Final Fantasy 14 – Second Day, Third Character
The first cold of the autumn seems to finally be over and I can finally get back to using the gym. I’m picking up the pace with my writing course and about to write another short story. My novel is out for some last thoughts with a few friends and the fish tank needs cleaning. We’re shopping locally, to save money, eat more fresh food and to get some exercise. All in all, life is kind of busy at the moment and I’m being fairly focused on my projects… but for a couple of hours a day, I’ve got a new escape.
Final Fantasy 14.
I’ve never played an MMORPG before, I’ve always been nervous about being around other players after a few bad experiences playing online shooters. I’ve always been worried that other players are far more skilled and levelled up than I am, so when Final Fantasy 14 was released last week I wasn’t sure about making the investment of my time and sparse cash on this kind of game.
I love Final Fantasy games in general, though, and because the game was just out I decided to go for it. I even sold my Grandma’s old crockery and some other odds and ends from our latest round of the Great Flat Clearout to pay for a new graphics card. Some fiddling under my desk, a failed new graphics card, a desperate bike ride to a PC component store for another card, and some more fiddling later, the game was installed and up… but not quite running. Square Enix want you to download game updates before you can actually play and, whilst I think that’s a great idea, I think that they should have plumped for a system that offered me a better general download speed than 5KB/s.
… So, the next day I could actually play the game and I have to say, after fifteen hours of fiddling with my PC and waiting for game updates, I wasn’t in the best of moods. To compound my bad mood, FF14 doesn’t really come with any instructions. You’re just dumped in the middle of a location and left to fend for yourself, with only minimal guides to battle, quests, or even what the small number of stats attached to your character actually mean. I spend four hours dying repeatedly because my character wasn’t strong enough to beat any quests, and the requirement to run long distances to get to them, only to die once again, was really putting a dampner on my fun.
This morning, however, I decided to start again; a spur of the moment decision to check that the other character classes weren’t much better than my cute human gladiator… He was actually pretty good and, initially annoyed that I’d just wasted four hours that I’d have to repeat, I discovered that I could recreate the character and start from scratch…
It was the best decision I’d made.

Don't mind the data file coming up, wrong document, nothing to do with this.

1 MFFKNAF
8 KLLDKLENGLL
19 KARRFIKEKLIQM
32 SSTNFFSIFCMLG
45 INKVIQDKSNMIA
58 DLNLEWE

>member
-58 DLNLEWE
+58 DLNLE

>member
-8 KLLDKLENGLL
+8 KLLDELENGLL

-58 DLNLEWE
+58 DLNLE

Right from the word go, this time, everything made sense. I realised that I didn’t have to just go on quests, I could just level up from killing little marmoset and mushroom creatures, as long as no one else was trying to kill them at the time. I realised that if I put my sword away between battles, my health regenerated. I understood that for a non-magic user, the skill points I was earning were best spent on Strength, Dexterity and Vitality because they were the points that related to melee fighters.
Suddenly, running through the forest was fun. In an hour, I’d levelled up to a point higher than my first try, and completed four quests. I’d cheered a few other players who were fighting around me and, thanks to the kindess of an anonymous magic user that was passing by, I was stunning enemies whilst I fought them. I realised that it was fine if other players were at a higher level and that a lot of them were really nice people.
A tip for starting out though: In your initial landing location at a city, there will be an NPC that offers to take you to a local bar. This will get you into the game proper – but when you want to start accepting quests, there’s someone in that bar who will hand them out to you. You then have to go to a nearby camp/crystal to start the quest. This took me an hour to figure out! I guess I felt rushed into wanting to play after all the problems with my PC.
So, I can highly recommend the game and, if you’ve got a PS3, the game’s heading there next spring. Don’t be afraid to look around and don’t feel rushed into starting quests. If you level up a bit first, the game will be more fun and you’ll understand some of the things that Square Enix should have told you about at the start.
It is gorgeous too. In a sunlit glade, between fights, I had my character dance a little before sitting down for a well earned rest while I checked my email. As the sun went down, the sounds of birdsong and a breeze gently shaking the leaves of the huge trees around me dampened the arrival of my credit card statement, and left me serene enough to tackle the washing.